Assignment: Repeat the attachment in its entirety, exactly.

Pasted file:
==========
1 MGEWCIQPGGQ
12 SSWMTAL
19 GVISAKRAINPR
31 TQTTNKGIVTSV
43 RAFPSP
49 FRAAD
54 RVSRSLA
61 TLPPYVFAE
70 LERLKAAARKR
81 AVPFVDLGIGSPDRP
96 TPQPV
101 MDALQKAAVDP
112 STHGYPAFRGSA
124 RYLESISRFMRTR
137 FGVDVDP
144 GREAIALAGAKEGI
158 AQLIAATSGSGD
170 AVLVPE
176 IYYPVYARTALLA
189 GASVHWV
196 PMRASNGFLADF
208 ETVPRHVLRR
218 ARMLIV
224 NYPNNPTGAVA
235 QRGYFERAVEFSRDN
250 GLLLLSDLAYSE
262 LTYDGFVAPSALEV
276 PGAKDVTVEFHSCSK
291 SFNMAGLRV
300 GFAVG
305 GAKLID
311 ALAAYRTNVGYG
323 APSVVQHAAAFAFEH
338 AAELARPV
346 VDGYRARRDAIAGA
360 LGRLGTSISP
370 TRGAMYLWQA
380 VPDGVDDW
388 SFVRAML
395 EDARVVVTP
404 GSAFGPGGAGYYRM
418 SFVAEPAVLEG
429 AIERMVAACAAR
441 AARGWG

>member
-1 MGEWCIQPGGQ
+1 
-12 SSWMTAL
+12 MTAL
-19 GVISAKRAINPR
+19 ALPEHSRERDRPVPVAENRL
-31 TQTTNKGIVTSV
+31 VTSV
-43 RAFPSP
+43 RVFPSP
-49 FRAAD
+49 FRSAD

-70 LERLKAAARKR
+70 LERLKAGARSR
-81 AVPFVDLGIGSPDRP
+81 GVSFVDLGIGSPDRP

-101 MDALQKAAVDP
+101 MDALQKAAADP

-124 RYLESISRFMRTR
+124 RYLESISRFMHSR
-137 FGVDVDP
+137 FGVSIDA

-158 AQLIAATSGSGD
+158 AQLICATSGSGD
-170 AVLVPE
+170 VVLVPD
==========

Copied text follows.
1 MGEWCIQPGGQ
12 SSWMTAL
19 GVISAKRAINPR
31 TQTTNKGIVTSV
43 RAFPSP
49 FRAAD
54 RVSRSLA
61 TLPPYVFAE
70 LERLKAAARKR
81 AVPFVDLGIGSPDRP
96 TPQPV
101 MDALQKAAVDP
112 STHGYPAFRGSA
124 RYLESISRFMRTR
137 FGVDVDP
144 GREAIALAGAKEGI
158 AQLIAATSGSGD
170 AVLVPE
176 IYYPVYARTALLA
189 GASVHWV
196 PMRASNGFLADF
208 ETVPRHVLRR
218 ARMLIV
224 NYPNNPTGAVA
235 QRGYFERAVEFSRDN
250 GLLLLSDLAYSE
262 LTYDGFVAPSALEV
276 PGAKDVTVEFHSCSK
291 SFNMAGLRV
300 GFAVG
305 GAKLID
311 ALAAYRTNVGYG
323 APSVVQHAAAFAFEH
338 AAELARPV
346 VDGYRARRDAIAGA
360 LGRLGTSISP
370 TRGAMYLWQA
380 VPDGVDDW
388 SFVRAML
395 EDARVVVTP
404 GSAFGPGGAGYYRM
418 SFVAEPAVLEG
429 AIERMVAACAAR
441 AARGWG

>member
-1 MGEWCIQPGGQ
+1 
-12 SSWMTAL
+12 MTAL
-19 GVISAKRAINPR
+19 ALPEHSRERDRPVPVAENRL
-31 TQTTNKGIVTSV
+31 VTSV
-43 RAFPSP
+43 RVFPSP
-49 FRAAD
+49 FRSAD

-70 LERLKAAARKR
+70 LERLKAGARSR
-81 AVPFVDLGIGSPDRP
+81 GVSFVDLGIGSPDRP

-101 MDALQKAAVDP
+101 MDALQKAAADP

-124 RYLESISRFMRTR
+124 RYLESISRFMHSR
-137 FGVDVDP
+137 FGVSIDA

-158 AQLIAATSGSGD
+158 AQLICATSGSGD
-170 AVLVPE
+170 VVLVPD